Here at Woods Bagot we have our Wombat plugin that is a mix of script files (script.cs and .py) and a few DLLs that come from VS solutions and then invoked by a few .inovkebutton
To give you a very simple example, let’s say that I need to create a
ParameterType object. In Revit 2020 I’d need to use this line of code:
ParameterType parameterType = ParameterType.Text; which would although fail in Revit 2023, as I now need to use
How can I deal with API changes between versions of Revit, from my VS solution?
I know I can use conditions in my .csproj (i.e. The Building Coder: Multi-Targeting Revit Versions, CAD Terms, Textures) or I could use shared projects in VS (i.e. https://archi-lab.net/how-to-maintain-revit-plugins-for-multiple-versions-continued/), but I don’t think this would be effective for pyRevit (as I’m not targeting Revit directly), would it?
What would be the best way to do this?
One thing I can think of, is creating 2 projects in my VS solution. Let’s call them Wombat2020 and Wombat2023. And then, reference the Revit 2020 APIs in the Wombat2020 project and the Revit 2023 APIs in the Wombat2023 project. In this way I will be creating 2 distinct DLLs in the lib folder (Wombat2020.dll and Wombat2023.dll) that reference 2 different APIs. Then I could use the revit version property in the bundle.yaml to enable/disable the commands that invoke the 2 libraries accordingly.
Although, this sounds a bit painful, especially if you have to change just one line of code in a command.
Is there a better way?
I prefer to just gather the version info at the start of your code. And from there just “if then” inside your code for two different functions. I think this is still the simplest way even for pyRevit files. Having two dll files to maintain sounds like a pain. (Compile, Test, Rinse, Repeat, Repeat, Repeat) Which is why I’ve moved away from any complied code for our office of 25. Just too much overhead for stuff you want to continue to develop and improve. But this is all probably more a question of style and workflow more than what is the best.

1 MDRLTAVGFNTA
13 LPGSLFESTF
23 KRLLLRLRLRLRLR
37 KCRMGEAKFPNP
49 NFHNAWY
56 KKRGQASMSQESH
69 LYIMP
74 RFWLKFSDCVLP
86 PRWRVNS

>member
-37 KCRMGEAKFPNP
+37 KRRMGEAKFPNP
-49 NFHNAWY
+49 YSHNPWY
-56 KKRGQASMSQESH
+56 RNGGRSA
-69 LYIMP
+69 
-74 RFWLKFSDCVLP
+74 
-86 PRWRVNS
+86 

Thanks for your reply @aaronrumple !
Unfortunately in a VS project you cannot load multiple versions of the same API without making a mess (or at least I’m not aware of how to do that?) and just decide which version of the API to use depending on the version of Revit.
You’re probably able to do that in a simple script (I mean the .pushbutton scenario), but if you have a more complex codebase, you need to have a C# project.
Thinking out loud here, and I have never looked at how the pyRevit C# side is coded, but I think that looking at it may give you a cue and maybe a way to solve it?
I mean, maybe (not entirely sure actually), but it’s kinda like going through a mechanical engineering degree when you have to change your car’s oil…surely you’ll do a proper job, but would you say it was an overkill?
Unless I’m missing something, I’m afraid that you cannot work around the need to package 2 different dlls, that’s the way it is with .NET (and any other compiled programming languages I dare say).
pyRevit Itself has solutions for each supported revit versions.
The two options I see are:
- move away from pyrevit and package a proper revit .NET add-in, targeting the various revit versions as explained int the posts you linked
- move away from .NET and rewrite the wombat library in python, using
HOST_APP.is_newer_than() to handle the different calls